PWM limitation for capacitor

Discussion in 'The Projects Forum' started by sriniketh, Jul 15, 2015.

  1. sriniketh

    Thread Starter New Member

    Jul 7, 2015
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    I am looking for capacitors with the following specifications .

    voltage -1000 VDC
    Peak current - 120 A
    capacitance - 22µF and 150µF

    I would like to use PWM signals to charge and discharge the capacitors using IGBT.

    T-On of the pwm signal - 0.1µs
    Time period of the signal - 1000µs


    Is there any limitations to the duty cycle or the pulse frequency in selection of the capacitor ? Can i use any capacitors for this application?
     
  2. ronv

    AAC Fanatic!

    Nov 12, 2008
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    Let's check the numbers first.
    Just rough estimates.....
    Lets say you put 8 ohms in series with the cap to limit the current to 120 amps peak.
    If you only charge it for .1 usec. at a time then rest for 1 second it will take a few minutess to fully charge it.
    Is that what you have in mind??
     
  3. AnalogKid

    Distinguished Member

    Aug 1, 2013
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    Rest for 1 ms - 1000 us. Still, that's a 10,000:1 duty cycle. Gotta ask why.

    ak
     
  4. sriniketh

    Thread Starter New Member

    Jul 7, 2015
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    We charge the capacitor with 800V for 1 second initially and we have two IGBT one for charging and one for discharging , the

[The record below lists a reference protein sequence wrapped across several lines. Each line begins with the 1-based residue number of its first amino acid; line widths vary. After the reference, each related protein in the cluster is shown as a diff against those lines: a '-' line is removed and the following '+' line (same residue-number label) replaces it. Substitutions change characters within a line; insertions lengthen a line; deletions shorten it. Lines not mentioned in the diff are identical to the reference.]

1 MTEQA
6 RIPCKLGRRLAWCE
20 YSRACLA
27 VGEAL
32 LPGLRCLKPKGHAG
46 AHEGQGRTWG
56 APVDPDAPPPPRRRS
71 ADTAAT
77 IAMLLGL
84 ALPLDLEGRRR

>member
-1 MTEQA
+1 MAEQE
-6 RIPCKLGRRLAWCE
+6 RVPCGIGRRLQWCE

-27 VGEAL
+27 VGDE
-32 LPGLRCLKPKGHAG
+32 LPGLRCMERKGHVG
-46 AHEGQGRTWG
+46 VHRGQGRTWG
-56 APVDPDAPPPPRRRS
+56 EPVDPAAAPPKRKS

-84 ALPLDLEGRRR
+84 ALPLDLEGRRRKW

charging time is (1000µs-300ns) by turning the IGBT1 and discharging time is 100ns using IGBT 2 and the total period is 1000µs.
    It is also true that the capacitor is not fully charged to 800V before discharging

    LTspice simulation shows the voltage is changing from 575V to 570 V in 100 ns and then reaches 575 before the next pulse .

    Regards
    Sriniketh
     
  5. sriniketh

    Thread Starter New Member

    Jul 7, 2015
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    I need such a short duty cycle to have a near square pulse from RC circuit
     
  6. AnalogKid

    Distinguished Member

    Aug 1, 2013
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    A short RC pulse only appears squarer because of a long scope timebase. And, of course, it isn't square; it's pointy. The shape of an RC exponential decay curve is a universal constant in electronics. 1 time constant = 65% decay, 3 time constants = 95% decay, etc. no matter what the actual times are (seconds, hours, whatever). If you want all of the pulse energy to be expended in a time period that is short when compared to other aspects of the timing cycle, that's fine. But *technically*, a 0.1 us pulse is no more or less square than a 0.1 month pulse.

    ak
     
  7. sriniketh

    Thread Starter New Member

    Jul 7, 2015
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    Thank you for the reply.

    yes indeed, capacitance charging and discharging follows exponential curves. the time constant of the circuit is close to 110 µs and we are seeing a period of 100ns with a voltage drop of 5v in LTspice simulation.

    Is there any limitations to the selection of capacitors for this kind of application
     
  8. AnalogKid

    Distinguished Member

    Aug 1, 2013
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    For a 100 ns pulse I'd use a capacitor with low dielectric absorption to maintain pulse fidelity.

    ak
     
  9. ronv

    AAC Fanatic!

    Nov 12, 2008
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    Zeros, So many zeros... :oops:
    I think it takes 1250 amps to discharge 25 ufd. 5 volts in 100 ns. Not 125 amps.
    Yes. In any case. see pulse capacitors.
     
    Last edited: Jul 17, 2015
    sriniketh likes this.
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